Dental Issues

Causes for Salivary Glands to Stop Working

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"Causes for Salivary Glands to Stop Working"
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Salivary glands in the mouth and throat produce saliva that begins the process of digestion, protects the teeth, and cleanses and moistens the mouth.  The three major salivary glands are the parotid, sublingual, and submandibular glands.  All of these glands secrete saliva through salivary ducts in different parts of the mouth.  When salivary glands are not working properly, a patient may experience difficulty in opening the mouth, pain in either the face or the mouth, a bad taste in the mouth, swelling in either the neck or face, or dry mouth.  There are several different conditions that may cause the salivary glands to malfunction.


According to the website for Cedars-Sinai Medical Center, sialoliths are tiny stones made of calcium that may form in the salivary glands; causing sialolithiasis.  These stones cause problems when they block the salivary ducts, making the flow of saliva either slow down or stop completely.  This will, in turn, cause the salivary glands to enlarge and an infection may develop as a result.


This painful salivary gland infection may be caused by several different types of bacteria.  This condition is most common in newborns and older adults with salivary gland stones.  This infection should be diagnosed and treated promptly as it has the potential to become a serious infection.

Viral Infections

Salivary glands may enlarge due to several different viral infections such as the flu, mumps, echovirus, Coxsackie virus, and cytomegalovirus.


A baby may be born with a cyst in the parotid gland or cysts may develop in anyone with certain infections, tumors, stones, or after an injury.


Tumors are most often found in the parotid gland, but they may form in the other salivary glands as well.  Some tumors may be cancerous, but the majority of them are benign.  The tumors most commonly observed are pleomorphic adenomas.  These slow growing, benign tumors are typically found in the parotid gland and may be noticed as a painless lump under the earlobe.  Pleomorphic adenomas are found more often in women than men.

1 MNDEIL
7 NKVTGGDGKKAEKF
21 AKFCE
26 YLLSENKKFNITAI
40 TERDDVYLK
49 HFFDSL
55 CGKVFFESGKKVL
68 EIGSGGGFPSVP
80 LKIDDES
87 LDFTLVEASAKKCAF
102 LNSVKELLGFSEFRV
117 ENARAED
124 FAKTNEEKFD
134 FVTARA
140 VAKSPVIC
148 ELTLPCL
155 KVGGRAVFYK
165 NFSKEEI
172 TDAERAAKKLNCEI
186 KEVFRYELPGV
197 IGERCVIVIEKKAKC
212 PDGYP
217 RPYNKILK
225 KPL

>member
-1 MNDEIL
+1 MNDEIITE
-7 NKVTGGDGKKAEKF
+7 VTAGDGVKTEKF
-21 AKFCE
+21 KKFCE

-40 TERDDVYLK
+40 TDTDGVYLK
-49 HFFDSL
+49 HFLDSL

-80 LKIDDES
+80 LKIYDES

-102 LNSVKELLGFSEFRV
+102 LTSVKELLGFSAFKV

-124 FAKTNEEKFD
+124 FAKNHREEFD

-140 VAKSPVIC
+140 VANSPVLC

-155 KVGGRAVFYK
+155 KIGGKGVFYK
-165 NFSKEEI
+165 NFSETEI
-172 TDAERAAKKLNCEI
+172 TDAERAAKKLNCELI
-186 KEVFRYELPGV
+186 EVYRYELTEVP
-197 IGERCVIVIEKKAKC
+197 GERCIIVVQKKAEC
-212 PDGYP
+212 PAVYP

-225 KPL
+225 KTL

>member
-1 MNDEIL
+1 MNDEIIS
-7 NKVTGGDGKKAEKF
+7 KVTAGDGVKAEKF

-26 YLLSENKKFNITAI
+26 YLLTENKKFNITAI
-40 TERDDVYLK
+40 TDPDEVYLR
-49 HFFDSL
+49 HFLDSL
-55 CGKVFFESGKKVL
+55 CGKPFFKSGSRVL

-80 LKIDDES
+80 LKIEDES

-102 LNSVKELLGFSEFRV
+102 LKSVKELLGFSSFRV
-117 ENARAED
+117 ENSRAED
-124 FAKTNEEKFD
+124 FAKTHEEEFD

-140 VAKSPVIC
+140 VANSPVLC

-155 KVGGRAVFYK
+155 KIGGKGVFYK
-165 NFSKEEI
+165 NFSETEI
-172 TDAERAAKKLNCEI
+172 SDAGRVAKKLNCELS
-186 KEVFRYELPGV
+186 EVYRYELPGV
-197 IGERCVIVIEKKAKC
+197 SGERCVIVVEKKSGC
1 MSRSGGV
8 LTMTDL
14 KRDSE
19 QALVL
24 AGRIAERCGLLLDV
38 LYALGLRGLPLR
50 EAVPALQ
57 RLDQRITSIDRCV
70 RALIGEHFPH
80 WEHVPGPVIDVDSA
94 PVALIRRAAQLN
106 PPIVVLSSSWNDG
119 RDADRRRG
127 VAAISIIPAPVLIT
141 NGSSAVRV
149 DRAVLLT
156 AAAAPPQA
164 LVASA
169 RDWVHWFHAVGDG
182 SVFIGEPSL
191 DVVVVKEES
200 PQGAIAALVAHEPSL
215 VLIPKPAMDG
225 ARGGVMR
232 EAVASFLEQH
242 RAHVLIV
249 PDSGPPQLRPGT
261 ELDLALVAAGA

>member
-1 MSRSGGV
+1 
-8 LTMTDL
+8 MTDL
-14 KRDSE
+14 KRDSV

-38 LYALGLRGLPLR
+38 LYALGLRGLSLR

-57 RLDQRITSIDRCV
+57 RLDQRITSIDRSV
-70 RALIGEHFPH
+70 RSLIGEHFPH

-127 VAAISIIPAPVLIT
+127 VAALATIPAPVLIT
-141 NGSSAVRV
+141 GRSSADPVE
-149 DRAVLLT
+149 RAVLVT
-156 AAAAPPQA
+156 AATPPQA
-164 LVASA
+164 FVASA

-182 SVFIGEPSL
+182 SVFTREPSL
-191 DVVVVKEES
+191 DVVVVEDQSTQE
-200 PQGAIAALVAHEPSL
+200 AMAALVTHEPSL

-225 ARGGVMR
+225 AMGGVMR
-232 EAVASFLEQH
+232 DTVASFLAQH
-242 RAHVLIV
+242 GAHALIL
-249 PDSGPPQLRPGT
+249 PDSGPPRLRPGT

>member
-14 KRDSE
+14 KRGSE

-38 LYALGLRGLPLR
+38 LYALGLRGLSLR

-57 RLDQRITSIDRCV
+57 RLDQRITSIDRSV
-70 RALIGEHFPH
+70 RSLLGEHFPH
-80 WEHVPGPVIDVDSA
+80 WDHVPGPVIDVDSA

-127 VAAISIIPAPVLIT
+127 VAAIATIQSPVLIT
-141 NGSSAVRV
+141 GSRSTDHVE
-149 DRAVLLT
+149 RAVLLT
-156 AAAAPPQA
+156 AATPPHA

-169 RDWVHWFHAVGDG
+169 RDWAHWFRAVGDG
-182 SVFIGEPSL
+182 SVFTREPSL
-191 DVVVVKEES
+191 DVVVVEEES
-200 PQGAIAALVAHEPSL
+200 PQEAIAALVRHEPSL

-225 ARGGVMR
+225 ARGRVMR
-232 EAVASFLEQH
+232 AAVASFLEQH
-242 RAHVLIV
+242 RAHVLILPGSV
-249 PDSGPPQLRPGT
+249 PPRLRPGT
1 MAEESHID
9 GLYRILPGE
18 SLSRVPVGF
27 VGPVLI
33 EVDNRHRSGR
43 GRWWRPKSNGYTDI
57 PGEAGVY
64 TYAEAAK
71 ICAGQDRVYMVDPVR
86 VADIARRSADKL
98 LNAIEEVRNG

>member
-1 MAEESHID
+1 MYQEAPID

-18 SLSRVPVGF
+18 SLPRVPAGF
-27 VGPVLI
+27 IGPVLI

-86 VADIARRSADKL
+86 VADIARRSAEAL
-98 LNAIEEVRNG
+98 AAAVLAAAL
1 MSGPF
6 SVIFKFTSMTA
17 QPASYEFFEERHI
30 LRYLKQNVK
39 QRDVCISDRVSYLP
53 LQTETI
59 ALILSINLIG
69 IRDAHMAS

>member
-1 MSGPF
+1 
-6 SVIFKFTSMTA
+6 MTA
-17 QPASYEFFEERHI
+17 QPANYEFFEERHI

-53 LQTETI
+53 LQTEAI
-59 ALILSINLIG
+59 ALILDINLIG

Another common tumor is Warthin's tumor which can be found in the parotid gland.  It may be noticed on both sides of the face and is usually seen in older men. 

Malignant tumors occur rarely, but when they do occur, they may grow quickly or slowly depending on the individual case.  When these cancerous tumors are found, it is usually in an adult that is between fifty and sixty years of age.

Sjögren's syndrome

In this chronic disease white blood cells attack moisture-producing glands like the salivary glands.  Sjögren's syndrome is most often found in middle-aged women or in those suffering from lupus, rheumatoid arthritis, polymyositis, or scleroderma.


This condition occurs when a salivary gland, usually the parotid, becomes enlarged without any known reason.  No pain is associated with Sialadenosis.

Chemotherapy and Radiation

Chemotherapy used for the treatment of cancer may temporarily affect salivary gland function.  Radiation of the head or neck may also damage the salivary glands, although this damage is often permanent.


An injury can also damage a salivary gland, causing it to swell and form a small, bluish lump that is typically small.  This condition will generally heal on its own within a month or so.

Other causes

The American Academy of Otolaryngology notes that there are other conditions that may lead to salivary gland malfunction.  HIV, diabetes, Parkinson’s disease, chronic pain, and depression may all lead to problems with the salivary glands.  According to Merck & Co., Inc., some drugs including antipsychotics, antidepressants, diuretics, antihistamines, sedatives, and methyldopa may also interfere with salivary gland function.

There are many different underlying causes that can be the trigger for a salivary gland to malfunction.  It is very important to discuss with a medical professional any changes in salivary gland function as the condition should be addressed and may need treatment.

More about this author: Alanna Rose

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